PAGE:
Reports of modest success from two trials (2010) of tenofovir as pre-exposure prophylaxis against HIV (PrEP)– CAPRISA 004 (1) (topical gel/women) relative risk reduction (RRR) 39%; iPrEX (2) (oral tablet/MSM) RRR 44% – have inspired recent contributions to STI journal. In particular, there have been attempts to model the possible impact on the epidemic of incorporating PrEP in the toolbox of interventions (STI 2011; 87: suppl. 1, see especially: http://sti.bmj.com/content/87/Suppl_1/A36.1.abstract?sid=dc8129a6-8215-4699-a8f5-050cd87a8ff9; http://sti.bmj.com/content/87/Suppl_1/A350.2.abstract?sid=dc8129a6-8215-4699-a8f5-050cd87a8ff9): also studies evaluating the potential acceptability of PrEP in various settings (see: http://sti.bmj.com/content/early/2012/09/25/sextrans-2012-050648.abstract?sid=dc8129a6-8215-4699-a8f5-050cd87a8ff9; http://sti.bmj.com/content/88/4/258.abstract?sid=dc8129a6-8215-4699-a8f5-050cd87a8ff9).
Further tenofovir PrEP trials have produced results that are puzzlingly varied, and, given the hopes placed in PrEP as a preventative tool, somewhat disappointing: CDC TDF2 (3) (oral tablet/heterosexual partners of men/women of indeterminate HIV status) RRR 62%; Partner’s PrEP (4) (oral tablet/heterosexual partners of HIV+ men/women) RRR 75%; FEM-PrEP (5) (oral tablet/women) discontinued for futility; VOICE (topical gel/women) discontinued for futility. This has prompted some reflection on the efficacy of large RCT of the kind, with the discussion focussing on the difficulties around adherence (http://sti.bmj.com/content/87/Suppl_1/A196.3.abstract?sid=778e710d-42a6-4de3-a7e3-b9cd3f22a57e). Crucially, Hendrix discusses the problem of disentangling the drug-related factors from issues of adherence (http://sti.bmj.com/content/87/Suppl_1/A1.4.abstract?sid=dc8129a6-8215-4699-a8f5-050cd87a8ff9).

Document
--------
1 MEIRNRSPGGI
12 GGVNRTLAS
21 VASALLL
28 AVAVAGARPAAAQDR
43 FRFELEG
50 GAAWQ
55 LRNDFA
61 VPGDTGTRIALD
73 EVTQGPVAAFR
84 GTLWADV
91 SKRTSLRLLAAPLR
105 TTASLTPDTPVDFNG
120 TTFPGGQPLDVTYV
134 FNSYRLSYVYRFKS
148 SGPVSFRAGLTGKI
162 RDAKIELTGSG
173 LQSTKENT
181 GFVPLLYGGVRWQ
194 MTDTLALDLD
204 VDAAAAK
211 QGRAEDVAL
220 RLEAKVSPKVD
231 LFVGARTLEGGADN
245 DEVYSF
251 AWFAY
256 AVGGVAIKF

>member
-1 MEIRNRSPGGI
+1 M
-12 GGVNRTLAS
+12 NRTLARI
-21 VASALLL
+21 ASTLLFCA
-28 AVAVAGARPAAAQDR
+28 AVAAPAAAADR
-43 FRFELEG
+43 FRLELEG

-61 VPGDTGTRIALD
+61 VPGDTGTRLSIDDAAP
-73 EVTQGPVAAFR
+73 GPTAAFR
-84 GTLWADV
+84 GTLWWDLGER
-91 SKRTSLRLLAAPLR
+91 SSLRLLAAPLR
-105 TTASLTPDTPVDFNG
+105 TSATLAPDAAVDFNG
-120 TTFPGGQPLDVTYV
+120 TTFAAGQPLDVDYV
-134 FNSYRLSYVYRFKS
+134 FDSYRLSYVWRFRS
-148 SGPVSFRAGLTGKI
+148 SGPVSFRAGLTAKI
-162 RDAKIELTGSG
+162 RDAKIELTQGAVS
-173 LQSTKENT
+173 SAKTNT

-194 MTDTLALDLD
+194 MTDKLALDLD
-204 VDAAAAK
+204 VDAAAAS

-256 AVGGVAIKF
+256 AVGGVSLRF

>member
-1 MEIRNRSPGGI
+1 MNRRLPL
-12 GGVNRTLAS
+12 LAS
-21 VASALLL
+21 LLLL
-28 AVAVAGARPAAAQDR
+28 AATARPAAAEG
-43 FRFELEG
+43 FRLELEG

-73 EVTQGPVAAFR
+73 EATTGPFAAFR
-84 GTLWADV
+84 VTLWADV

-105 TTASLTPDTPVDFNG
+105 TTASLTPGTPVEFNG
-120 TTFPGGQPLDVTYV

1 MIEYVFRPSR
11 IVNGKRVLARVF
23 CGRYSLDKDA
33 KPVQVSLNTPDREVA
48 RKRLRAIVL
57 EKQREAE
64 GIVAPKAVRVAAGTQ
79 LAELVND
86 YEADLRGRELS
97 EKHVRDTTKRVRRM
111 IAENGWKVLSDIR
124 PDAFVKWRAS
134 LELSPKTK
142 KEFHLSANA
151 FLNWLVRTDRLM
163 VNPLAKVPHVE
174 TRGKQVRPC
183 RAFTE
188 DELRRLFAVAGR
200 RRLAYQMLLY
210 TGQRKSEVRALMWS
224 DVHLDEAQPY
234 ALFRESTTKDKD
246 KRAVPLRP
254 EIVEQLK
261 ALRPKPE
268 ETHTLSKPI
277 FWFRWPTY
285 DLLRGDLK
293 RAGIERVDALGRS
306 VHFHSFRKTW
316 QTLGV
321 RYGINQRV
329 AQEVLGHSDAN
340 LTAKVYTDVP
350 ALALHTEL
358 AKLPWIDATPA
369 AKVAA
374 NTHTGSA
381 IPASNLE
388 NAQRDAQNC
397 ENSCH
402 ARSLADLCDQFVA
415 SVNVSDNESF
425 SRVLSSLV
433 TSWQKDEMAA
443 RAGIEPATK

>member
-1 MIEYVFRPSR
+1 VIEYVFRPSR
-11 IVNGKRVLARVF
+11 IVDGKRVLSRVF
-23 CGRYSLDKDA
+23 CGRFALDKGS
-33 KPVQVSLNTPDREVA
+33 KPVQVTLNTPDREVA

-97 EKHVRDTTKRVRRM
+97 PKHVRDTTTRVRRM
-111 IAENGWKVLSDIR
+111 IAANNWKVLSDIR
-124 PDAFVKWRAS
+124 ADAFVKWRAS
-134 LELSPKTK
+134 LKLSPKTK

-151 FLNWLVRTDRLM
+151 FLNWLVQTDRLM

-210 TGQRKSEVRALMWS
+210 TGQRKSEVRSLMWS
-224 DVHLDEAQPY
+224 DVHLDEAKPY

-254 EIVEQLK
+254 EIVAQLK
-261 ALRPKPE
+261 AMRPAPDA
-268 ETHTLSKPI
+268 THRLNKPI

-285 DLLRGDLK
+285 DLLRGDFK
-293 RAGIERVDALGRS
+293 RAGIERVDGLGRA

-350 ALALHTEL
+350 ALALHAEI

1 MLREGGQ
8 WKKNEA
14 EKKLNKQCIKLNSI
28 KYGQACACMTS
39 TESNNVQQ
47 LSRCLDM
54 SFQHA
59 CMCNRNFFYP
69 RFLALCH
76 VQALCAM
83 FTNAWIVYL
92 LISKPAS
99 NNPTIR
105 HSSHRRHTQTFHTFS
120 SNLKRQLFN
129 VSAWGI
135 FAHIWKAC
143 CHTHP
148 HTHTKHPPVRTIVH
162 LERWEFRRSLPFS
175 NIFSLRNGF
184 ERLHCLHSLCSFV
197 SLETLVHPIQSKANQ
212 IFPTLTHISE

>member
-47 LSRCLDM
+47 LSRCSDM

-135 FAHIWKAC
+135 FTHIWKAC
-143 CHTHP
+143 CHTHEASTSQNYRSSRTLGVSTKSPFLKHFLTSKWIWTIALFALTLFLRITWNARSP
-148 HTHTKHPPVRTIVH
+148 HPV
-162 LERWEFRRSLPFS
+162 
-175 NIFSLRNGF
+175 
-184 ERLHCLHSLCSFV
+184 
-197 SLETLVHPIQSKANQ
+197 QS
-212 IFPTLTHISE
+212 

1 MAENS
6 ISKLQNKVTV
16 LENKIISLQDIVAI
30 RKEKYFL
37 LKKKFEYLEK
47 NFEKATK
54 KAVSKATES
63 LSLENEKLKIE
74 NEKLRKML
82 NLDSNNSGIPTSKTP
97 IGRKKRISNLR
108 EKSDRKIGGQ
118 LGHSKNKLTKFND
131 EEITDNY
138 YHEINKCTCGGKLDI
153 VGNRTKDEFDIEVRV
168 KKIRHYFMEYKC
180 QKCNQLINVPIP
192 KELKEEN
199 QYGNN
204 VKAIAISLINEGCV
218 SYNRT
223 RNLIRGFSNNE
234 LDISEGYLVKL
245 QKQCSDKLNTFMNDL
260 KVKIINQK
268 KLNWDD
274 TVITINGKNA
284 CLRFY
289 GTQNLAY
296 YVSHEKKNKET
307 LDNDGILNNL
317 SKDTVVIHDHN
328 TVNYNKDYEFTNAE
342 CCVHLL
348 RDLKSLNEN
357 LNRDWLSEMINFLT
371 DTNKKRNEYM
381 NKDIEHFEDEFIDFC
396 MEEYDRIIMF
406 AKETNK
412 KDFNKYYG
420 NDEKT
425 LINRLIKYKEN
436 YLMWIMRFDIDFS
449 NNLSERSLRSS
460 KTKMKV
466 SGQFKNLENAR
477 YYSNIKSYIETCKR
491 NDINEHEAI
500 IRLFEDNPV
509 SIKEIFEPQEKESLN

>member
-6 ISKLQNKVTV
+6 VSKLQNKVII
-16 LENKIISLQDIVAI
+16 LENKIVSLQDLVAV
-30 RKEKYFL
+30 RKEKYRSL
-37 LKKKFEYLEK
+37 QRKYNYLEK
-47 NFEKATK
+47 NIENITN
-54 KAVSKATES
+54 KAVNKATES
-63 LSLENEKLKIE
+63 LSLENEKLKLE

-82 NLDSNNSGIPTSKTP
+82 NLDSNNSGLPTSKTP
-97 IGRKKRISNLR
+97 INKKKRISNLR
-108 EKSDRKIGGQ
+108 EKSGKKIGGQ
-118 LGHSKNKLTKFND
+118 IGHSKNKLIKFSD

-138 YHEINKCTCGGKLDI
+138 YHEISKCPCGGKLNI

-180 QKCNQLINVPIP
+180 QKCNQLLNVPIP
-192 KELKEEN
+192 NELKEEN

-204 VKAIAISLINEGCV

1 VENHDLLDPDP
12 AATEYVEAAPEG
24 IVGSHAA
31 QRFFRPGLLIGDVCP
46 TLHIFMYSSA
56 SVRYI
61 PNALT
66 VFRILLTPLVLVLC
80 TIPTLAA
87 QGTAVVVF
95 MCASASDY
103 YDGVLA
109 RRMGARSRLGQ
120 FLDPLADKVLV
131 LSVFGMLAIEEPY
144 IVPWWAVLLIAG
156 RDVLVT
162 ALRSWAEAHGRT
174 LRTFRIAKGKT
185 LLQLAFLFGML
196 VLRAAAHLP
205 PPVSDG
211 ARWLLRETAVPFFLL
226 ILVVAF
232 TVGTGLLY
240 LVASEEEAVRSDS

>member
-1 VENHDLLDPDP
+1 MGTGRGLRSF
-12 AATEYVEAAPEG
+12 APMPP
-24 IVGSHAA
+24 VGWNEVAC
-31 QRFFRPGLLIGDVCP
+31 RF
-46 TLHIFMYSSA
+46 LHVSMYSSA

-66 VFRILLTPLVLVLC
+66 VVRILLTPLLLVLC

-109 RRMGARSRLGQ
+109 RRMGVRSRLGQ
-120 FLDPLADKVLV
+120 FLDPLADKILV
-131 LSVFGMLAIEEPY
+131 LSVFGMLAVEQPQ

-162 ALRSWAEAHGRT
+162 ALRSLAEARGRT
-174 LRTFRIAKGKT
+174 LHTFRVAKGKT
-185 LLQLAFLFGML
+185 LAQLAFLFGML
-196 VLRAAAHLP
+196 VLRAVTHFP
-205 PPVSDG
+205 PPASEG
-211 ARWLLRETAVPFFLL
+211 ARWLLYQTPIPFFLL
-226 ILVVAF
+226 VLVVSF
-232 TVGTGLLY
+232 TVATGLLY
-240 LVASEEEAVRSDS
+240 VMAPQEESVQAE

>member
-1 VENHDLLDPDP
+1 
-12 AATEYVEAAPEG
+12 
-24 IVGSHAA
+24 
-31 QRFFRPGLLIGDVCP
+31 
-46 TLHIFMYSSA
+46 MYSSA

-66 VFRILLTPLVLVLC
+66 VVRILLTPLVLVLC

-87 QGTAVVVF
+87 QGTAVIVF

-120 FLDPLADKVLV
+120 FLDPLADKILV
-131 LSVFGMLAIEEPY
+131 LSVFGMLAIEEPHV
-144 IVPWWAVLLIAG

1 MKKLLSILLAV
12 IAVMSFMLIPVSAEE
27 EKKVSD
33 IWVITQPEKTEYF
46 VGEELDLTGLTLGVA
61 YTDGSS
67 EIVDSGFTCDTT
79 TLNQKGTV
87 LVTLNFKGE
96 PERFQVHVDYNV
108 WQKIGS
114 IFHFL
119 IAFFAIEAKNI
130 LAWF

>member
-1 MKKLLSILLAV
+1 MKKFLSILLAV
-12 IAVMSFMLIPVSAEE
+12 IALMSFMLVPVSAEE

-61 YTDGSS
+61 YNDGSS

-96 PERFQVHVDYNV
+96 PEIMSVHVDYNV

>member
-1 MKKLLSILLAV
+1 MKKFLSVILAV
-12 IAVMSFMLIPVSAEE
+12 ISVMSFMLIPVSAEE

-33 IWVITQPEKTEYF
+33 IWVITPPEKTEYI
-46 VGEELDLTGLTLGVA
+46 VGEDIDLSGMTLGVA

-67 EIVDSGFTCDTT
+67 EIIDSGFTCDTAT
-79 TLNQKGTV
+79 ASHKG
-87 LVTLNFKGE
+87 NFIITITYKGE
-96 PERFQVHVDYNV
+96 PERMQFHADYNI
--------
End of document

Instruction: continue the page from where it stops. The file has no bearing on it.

One complicating factor in assessing tenofovir PrEP trial results is the use of two “routes” – oral tablet and topical gel – likely to produce concentrations of the drug at different anatomical sites. This issue has now been taken up in an important recent paper (Hendrix & Bumpus) reporting the results of Microbicide Trials Network (MTN) study 001 (http://www.plosone.org/article/info%3Adoi%2F10.1371%2Fjournal.pone.0055013). In discussing pharmacokinetic issues, this paper also deals with the role of adherence as an explanatory variable in a way that casts an altogether fresh light on the issues Hendrix tackles in the above-cited paper (http://sti.bmj.com/content/87/Suppl_1/A1.4.abstract?sid=dc8129a6-8215-4699-a8f5-050cd87a8ff9).
MTN-001 is a crossover study in which all participants were assigned to a randomized sequence of daily tenofovir orally vaginally, or both orally and vaginally in three 6-week periods. The key finding is that the concentration of the drug in its active form tenofovir disphosphate in vaginal mucosa achieved by the gel is 130-173 times greater than that achieved by the tablet; whereas the concentration in the serum and peripheral blood mononuclear cells (PMBC) achieved by the gel is respectively 58 and 56 times less.
It has generally been assumed that it is vaginal tissue concentration of the drug which gives protection. One possible conclusion we might draw from these findings is that vaginal tissue is not, in fact, the critical site of ARV action. The problem is that CAPRISA 004 (1) demonstrates that vaginal gel is having some effect through the vaginal compartment; yet that effect – given that it exists – is not at the level that might have been anticipated given 1. the increased HIV protection, and, especially, 2. increased toleration of missed doses, that we would expect from such a concentration. The second point is particularly important given the weight attached in this discussion to adherence as an explanatory variable. With the half-life of elimination of tenofir diphosphate an estimated 90 hours, women having dosed once with gel could stop all dosing for more than 2 weeks before their vaginal tissue concentration fell to the vaginal concentrations achieved in oral dosing! Hence, non-adherence appears not to be a plausible as a sole explanatory variable. Something else must be going on. But what? The authors suggest, first, the possibility of tissue toxicity either from the tenofovir or the gel vehicle; second, some other factor that we are as yet unable to determine.
The authors conclude, naturally, that identification of the unknown variable is essential to improving future PrEP development…